More Than Just Greeting Cards

September 1, 2006 by  
Filed under Edit

The M.D. Anderson Children’s Art Project offers a variety of unique gifts

If you haven’t purchased them yourself, then you’ve probably received at least one of them. The Children’s Art Project has been selling greeting cards depicting the artwork of young patients at the M.D. Anderson Cancer Center for more than 30 years, but greeting cards are not the only merchandise that the project has to offer.

In addition to the greeting cards and stationery items that have made the Children’s Art Project one of Houston’s most visible charities, the project offers an array of gift items for all occasions. These include apparel, such as T-shirts, golf shirts, aprons, silk scarves and ties; accessories, including sterling silver jewelry, umbrellas and tote bags; Christmas tree ornaments, wrapping paper and gift tags; ceramic plates and bowls; and other thoughtful gifts, ranging from playing cards to decorative refrigerator magnets. The project even offers children’s books written and illustrated by M.D. Anderson youngsters.

Like the greeting cards, all of the merchandise sold by the Children’s Art Project is based on the artwork of young cancer patients. It all started in 1973, when a volunteer at M.D. Anderson saw a piece of art created by a pediatric cancer patient and commented, “Why, that’s pretty enough to be a Christmas card.” This offhand remark provided the inspiration for the children’s Christmas Card Project, which debuted in 1974 with three designs and netted $588. The project quickly grew in size and scope, and in 1975 the name was changed to the Children’s Art Project. Although the project is run like a business, approximately 90 percent of its work is done by volunteers. The organization now raises $1.5 million annually for patient programs at the University of Texas M.D. Anderson Cancer Center.

The programs supported by the sales of the children’s art benefit the patients themselves. The Child Life Program provides therapeutic play activities and emotional support to young cancer patients in order to give each child a sense of understanding and control of their medical treatment. Summer camps and ski vacations help patients discover that they can overcome their physical limitations. College scholarship funds for current and former patients help relieve the financial burden that cancer treatment can place on a family. Children at the cancer center benefit from educational activities, such as tutoring and field trips, through the Continuing Learning Activities in Summer Session (C.L.A.S.S.) program and the School Liaison and English as a Second Language programs, as well as art, writing and music therapy activities.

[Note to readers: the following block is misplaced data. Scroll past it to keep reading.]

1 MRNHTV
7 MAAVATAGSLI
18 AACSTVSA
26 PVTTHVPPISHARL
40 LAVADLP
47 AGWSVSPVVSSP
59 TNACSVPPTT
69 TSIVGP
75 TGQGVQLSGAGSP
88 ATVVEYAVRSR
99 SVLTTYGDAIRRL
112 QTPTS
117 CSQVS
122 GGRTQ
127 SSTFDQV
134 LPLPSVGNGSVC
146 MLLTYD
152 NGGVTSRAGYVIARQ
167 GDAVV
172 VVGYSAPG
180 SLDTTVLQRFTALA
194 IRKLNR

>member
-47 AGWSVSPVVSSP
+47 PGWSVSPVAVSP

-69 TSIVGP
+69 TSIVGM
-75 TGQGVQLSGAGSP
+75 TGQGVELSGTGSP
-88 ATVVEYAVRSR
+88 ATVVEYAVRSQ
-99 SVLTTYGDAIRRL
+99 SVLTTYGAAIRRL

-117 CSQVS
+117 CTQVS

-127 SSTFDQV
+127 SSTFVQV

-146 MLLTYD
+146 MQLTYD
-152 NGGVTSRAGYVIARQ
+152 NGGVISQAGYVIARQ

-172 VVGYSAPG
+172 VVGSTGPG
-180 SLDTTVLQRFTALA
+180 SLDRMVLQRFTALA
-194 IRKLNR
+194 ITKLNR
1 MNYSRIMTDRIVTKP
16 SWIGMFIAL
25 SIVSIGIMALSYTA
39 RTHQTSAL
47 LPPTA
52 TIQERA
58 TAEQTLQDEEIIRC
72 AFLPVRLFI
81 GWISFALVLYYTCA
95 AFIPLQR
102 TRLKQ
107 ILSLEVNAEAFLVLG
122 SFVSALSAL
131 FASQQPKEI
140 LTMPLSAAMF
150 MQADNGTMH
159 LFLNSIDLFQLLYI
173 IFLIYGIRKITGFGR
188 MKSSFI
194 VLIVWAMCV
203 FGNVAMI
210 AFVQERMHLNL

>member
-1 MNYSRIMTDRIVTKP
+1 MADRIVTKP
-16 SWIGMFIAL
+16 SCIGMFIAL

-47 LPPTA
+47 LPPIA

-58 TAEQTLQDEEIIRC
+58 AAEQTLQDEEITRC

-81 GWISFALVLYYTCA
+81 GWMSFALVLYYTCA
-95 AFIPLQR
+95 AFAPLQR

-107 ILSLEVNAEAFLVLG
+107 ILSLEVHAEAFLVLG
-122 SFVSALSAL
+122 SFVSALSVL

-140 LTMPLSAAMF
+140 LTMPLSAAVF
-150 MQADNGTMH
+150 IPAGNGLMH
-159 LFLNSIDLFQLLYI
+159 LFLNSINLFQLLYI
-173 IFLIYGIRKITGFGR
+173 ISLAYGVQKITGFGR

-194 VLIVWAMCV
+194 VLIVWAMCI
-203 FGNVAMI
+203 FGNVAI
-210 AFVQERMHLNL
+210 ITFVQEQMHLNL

Interestingly, the artwork used to make merchandise for the Children’s Art Project comes from art classes funded by the project. The cards and gifts are sold in more than 2,000 retail outlets in Texas, Louisiana, Oklahoma, Florida and Arkansas. These include select locations of Albertson’s, Fiesta, HEB, Kroger, Randalls, Wal-Mart, CVS, Foley’s, Palais Royal and Bealls. Retailers donate the display space for the Children’s Art Project products as a community service; they do not make a profit from the sales. The project also has its own retail store, the Children’s Art Project Boutique, in the Uptown Park shopping center at 1121-14 Uptown Park Blvd.

Of course, all of the project’s cards and gift items are available through its website.
www.childrensartproject.org

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